By Matt Cullina,
Of all the things you pray you never lose, I’ll bet your library card isn’t one of them. What’s the worst that could happen?
Last summer, a California woman found out – to the tune of $643. Someone used her card to check out books, and never brought them back. Since the woman didn’t cancel the missing library card, she got slapped with the lost-book fines.
Those missing books can teach us a powerful lesson: Our personally identifying information—or PII—is everywhere, and identity risks exist in situations (like a lost library card) that we’d never think twice about.
Most of us are good at safeguarding our Social Security, credit card, or driver’s license numbers. But few think about our name and address as assets worth protecting. And fewer still take the time to inventory the identity relationships we have with the companies, organizations, and individuals we entrust with our data.
So … if you don’t yet have one, here’s an idea for a New Year’s resolution: Create your own PII Chart&™ like the one above. See how your identity isn’t just a password here or a number there, but an entire picture of the identity relationships you’ve created. Once you visualize the slices of your PII, managing your identity assets becomes a lot easier.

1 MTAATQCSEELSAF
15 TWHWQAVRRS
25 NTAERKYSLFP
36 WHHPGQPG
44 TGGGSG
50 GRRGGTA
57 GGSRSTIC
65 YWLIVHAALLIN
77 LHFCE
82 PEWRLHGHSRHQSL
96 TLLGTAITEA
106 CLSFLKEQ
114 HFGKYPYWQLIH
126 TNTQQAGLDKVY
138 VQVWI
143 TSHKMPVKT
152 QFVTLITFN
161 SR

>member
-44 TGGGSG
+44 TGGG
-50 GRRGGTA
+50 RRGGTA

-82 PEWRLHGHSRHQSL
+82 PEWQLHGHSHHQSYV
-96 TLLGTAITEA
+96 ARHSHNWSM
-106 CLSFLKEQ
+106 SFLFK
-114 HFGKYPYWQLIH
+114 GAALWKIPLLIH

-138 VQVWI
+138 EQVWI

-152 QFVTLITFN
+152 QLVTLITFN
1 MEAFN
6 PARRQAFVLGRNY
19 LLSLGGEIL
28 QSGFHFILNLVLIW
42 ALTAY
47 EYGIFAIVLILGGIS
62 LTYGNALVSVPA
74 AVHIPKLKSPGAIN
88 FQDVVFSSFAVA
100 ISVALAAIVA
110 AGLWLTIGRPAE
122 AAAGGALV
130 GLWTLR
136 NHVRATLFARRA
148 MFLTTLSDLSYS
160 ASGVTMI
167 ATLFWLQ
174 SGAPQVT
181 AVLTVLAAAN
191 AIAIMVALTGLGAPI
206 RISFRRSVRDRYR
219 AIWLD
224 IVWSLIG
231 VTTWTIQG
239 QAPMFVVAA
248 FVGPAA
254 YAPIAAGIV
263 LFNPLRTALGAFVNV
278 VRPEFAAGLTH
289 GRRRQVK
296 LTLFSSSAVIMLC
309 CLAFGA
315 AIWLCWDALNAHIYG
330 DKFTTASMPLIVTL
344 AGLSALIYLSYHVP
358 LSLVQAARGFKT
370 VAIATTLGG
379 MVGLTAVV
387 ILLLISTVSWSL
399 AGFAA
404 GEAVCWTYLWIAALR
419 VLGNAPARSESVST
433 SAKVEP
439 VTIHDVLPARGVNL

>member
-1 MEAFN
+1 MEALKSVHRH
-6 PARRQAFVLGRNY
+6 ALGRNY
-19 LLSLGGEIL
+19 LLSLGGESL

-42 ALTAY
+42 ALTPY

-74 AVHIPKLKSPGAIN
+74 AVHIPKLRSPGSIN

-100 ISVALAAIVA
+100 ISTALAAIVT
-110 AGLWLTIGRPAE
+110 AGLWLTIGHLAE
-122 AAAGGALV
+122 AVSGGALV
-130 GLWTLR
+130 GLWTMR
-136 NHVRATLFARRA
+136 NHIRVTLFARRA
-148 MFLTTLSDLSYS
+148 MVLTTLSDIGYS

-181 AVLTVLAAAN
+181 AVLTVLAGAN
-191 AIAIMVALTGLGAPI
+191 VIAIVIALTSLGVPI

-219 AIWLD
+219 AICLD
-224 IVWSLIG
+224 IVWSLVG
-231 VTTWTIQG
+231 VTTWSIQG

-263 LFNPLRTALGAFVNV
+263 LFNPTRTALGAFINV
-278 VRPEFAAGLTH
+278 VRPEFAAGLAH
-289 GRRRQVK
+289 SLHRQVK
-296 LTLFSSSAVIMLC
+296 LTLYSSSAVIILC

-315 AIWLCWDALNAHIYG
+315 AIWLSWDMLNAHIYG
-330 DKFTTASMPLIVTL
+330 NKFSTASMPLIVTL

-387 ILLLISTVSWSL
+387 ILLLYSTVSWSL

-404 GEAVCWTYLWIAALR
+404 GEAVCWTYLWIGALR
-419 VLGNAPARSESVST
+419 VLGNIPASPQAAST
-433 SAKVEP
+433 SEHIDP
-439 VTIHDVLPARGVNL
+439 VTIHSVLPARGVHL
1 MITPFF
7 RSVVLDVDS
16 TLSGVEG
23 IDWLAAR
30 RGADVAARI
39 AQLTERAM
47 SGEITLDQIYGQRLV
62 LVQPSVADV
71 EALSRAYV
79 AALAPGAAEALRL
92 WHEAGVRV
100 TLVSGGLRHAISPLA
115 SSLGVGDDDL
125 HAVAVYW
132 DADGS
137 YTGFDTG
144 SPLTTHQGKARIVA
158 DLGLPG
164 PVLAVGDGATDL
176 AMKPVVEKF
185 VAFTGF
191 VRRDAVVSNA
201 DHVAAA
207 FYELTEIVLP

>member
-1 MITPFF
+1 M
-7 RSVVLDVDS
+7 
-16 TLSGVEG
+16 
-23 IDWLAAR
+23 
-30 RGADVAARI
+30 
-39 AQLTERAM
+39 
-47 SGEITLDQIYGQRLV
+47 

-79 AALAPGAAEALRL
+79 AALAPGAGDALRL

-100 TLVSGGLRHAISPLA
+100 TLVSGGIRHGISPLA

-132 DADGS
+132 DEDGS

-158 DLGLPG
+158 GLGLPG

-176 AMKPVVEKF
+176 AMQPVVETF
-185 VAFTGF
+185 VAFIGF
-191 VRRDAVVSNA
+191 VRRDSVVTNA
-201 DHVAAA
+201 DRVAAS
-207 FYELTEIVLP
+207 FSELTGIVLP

Your kids have PII Charts&™, too! Think daycare, pediatricians, schools, gaming and iTunes accounts, Little League associations, and summer camps.
Set limits on who-knows-what for each slice of your PII. For example, under “children’s activities,” do your kids’ pottery and karate teachers need their complete birth dates or will month and day do?
As the definition of identity evolves to include our online personas, photographic images, medical records, and more, we need to strike a better balance between convenience and vigilance. After all, can you think of a more important asset to protect than the very essence of who you are?
Matt Cullina, Chief Executive Officer,
Matt has 15 years of insurance industry management, claims and product development experience. He spearheaded MetLife Auto & Home Insurance Co.’s personal product development initiatives, managed complex claims litigation, and served as a corporate witness for Travelers Insurance and the Fireman’s Fund Insurance Co.